Using large mammal communities to examine ecological and taxonomic structure and predict vegetation in extant and extinct assemblages

Research output: Contribution to journalArticle

103 Scopus citations

Abstract

Evolutionary paleoecology is the study of paleoecological patterns of organization over time. However, identification of such patterns within modern communities must be made before any study over time can be attempted. This research analyzes mammalian ecological diversity of 31 African localities classified into eight vegetation types: forests, closed woodlands, closed woodland/bushland transition, bushlands, open woodlands, shrublands, grasslands, and deserts. Ecological diversity is measured as the relative proportions of large mammal trophic and locomotor behaviors within communities. Trophic and locomotor adaptations are assigned on the basis of published observations and stomach contents of 184 African mammal species. Communities are accordingly described on the basis of total percentages of mammalian trophic and locomotor adaptations. Since many paleoecology studies have been made using taxonomic uniformitarianism, this study also examines taxonomic community structure to compare with ecologically derived patterns. Results indicate that particular types of vegetation have predictable percentages of arboreal, aquatic, frugivorous, grazing, etc. large mammals. Therefore, these adaptations, because they are predictable in extant assemblages, can be used to predict paleovegetation as well as to portray the community structure of fossil assemblages. Taxonomic groupings also can be used to predict vegetation in extant assemblages, and taxonomic patterns in communities are compared with ecological ones. The mammalian communities of the Pliocene fossil locality Makapansgat, South Africa, are interpreted using these ecological and taxonomic methodologies. Trophic and locomotor adaptations are assigned for Makapansgat fossil mammals through morphological examination of each taxon. Vegetation type is predicted for these fossil localities, but ecological and taxonomic differences in the assemblages differ from extant communities.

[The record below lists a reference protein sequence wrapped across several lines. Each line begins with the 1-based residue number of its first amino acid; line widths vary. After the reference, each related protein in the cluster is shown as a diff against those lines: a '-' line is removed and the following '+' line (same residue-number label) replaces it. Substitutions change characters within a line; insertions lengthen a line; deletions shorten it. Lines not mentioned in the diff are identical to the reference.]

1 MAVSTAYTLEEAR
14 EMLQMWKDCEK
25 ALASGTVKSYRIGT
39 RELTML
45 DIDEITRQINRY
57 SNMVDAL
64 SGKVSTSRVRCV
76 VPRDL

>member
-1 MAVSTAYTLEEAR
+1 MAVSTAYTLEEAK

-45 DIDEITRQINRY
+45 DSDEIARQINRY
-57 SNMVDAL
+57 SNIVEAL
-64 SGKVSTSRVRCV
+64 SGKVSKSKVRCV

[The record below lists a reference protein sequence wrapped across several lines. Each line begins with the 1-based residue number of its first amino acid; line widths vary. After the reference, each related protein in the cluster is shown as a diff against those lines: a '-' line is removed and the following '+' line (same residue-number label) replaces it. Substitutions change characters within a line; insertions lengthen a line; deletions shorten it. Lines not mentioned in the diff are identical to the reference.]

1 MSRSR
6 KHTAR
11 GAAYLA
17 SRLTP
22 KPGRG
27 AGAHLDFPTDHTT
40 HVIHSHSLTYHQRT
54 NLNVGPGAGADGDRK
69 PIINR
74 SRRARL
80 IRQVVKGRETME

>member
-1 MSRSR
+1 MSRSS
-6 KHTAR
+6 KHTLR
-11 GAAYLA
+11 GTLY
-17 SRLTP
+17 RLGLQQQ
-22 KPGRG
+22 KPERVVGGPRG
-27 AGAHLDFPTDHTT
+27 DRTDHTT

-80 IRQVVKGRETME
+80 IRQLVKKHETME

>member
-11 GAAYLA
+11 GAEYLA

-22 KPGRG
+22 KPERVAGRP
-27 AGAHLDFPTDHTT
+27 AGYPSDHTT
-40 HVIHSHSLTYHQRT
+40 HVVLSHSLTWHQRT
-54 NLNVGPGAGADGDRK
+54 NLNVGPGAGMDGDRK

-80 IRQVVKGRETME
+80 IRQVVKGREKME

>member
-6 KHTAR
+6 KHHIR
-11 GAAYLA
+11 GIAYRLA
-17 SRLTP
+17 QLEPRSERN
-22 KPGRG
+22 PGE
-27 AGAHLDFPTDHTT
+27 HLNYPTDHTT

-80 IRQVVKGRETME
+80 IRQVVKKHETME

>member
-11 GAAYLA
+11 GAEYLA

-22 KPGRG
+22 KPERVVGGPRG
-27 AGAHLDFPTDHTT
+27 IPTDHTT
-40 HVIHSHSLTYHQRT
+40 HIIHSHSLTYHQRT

Original languageEnglish (US)
Pages (from-to)384-408
Number of pages25
JournalPaleobiology
Volume24
Issue number3
DOIs
StatePublished - Jan 1 1998

ASJC Scopus subject areas

  • Ecology, Evolution, Behavior and Systematics
  • Ecology
  • Agricultural and Biological Sciences(all)
  • Palaeontology

Fingerprint Dive into the research topics of 'Using large mammal communities to examine ecological and taxonomic structure and predict vegetation in extant and extinct assemblages'. Together they form a unique fingerprint.

  • Cite this